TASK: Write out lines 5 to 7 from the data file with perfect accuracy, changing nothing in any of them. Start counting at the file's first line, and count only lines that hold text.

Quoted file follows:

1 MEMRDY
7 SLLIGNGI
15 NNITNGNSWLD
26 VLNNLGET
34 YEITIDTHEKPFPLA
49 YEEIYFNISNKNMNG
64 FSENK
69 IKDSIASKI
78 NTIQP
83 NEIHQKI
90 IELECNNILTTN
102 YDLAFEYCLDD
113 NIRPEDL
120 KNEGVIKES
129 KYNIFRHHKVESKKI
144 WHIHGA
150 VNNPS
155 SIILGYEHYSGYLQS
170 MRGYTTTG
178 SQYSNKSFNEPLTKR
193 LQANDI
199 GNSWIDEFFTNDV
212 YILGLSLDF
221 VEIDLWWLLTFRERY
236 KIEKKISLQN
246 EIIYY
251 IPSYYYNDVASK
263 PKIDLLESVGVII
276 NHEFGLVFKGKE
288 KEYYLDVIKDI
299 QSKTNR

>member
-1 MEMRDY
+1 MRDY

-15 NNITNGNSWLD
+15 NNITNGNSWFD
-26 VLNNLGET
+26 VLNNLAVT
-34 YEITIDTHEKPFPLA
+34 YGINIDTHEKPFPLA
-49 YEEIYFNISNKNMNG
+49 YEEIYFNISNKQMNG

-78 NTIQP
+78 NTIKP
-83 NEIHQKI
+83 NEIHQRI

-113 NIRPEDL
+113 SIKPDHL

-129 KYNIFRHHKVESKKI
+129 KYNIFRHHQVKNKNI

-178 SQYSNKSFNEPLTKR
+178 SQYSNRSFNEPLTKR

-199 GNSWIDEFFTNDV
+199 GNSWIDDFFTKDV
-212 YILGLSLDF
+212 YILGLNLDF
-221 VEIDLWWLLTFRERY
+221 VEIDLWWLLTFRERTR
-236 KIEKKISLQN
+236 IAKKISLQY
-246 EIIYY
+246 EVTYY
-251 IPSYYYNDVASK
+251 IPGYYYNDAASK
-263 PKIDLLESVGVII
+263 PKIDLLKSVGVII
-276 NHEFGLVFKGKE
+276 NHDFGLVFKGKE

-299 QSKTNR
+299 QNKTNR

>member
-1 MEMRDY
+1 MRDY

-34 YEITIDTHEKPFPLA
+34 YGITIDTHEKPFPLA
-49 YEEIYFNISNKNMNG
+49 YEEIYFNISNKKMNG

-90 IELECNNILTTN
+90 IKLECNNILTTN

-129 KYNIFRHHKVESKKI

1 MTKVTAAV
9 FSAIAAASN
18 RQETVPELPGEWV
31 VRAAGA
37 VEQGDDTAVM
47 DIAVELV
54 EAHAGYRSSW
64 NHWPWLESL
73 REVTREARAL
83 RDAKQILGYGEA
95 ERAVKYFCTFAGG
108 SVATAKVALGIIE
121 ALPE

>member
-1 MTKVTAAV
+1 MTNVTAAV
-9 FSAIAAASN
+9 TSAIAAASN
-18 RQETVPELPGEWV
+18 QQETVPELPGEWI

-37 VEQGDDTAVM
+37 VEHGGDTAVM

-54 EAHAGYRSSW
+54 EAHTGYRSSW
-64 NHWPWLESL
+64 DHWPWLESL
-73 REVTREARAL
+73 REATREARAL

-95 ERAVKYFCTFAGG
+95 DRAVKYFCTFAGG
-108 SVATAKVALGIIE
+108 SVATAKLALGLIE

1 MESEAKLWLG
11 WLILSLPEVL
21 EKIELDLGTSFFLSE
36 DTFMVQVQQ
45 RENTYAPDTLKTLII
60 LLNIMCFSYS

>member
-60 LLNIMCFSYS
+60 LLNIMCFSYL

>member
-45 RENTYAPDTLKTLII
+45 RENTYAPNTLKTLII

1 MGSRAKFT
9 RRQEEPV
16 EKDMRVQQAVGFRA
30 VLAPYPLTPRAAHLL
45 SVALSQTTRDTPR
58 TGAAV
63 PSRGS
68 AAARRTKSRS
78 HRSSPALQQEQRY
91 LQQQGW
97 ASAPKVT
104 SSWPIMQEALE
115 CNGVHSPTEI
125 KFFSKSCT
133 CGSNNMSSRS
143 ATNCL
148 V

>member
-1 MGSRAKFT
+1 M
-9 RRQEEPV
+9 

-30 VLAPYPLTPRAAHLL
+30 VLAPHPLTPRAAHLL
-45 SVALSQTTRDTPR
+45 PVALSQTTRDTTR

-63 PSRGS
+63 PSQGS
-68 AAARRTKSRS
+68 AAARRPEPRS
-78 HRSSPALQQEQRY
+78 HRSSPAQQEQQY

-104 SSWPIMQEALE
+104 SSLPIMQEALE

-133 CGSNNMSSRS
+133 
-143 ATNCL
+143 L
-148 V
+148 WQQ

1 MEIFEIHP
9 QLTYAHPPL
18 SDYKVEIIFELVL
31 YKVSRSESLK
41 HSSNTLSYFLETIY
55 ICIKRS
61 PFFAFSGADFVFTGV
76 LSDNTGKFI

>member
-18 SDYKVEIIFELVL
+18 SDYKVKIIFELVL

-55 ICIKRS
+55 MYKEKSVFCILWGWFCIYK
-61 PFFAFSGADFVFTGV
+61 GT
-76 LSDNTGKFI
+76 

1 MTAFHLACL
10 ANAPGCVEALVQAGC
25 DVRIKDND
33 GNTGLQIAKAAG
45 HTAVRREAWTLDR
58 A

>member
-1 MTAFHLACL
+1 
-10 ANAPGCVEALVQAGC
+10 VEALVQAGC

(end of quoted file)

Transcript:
34 YEITIDTHEKPFPLA
49 YEEIYFNISNKNMNG
64 FSENK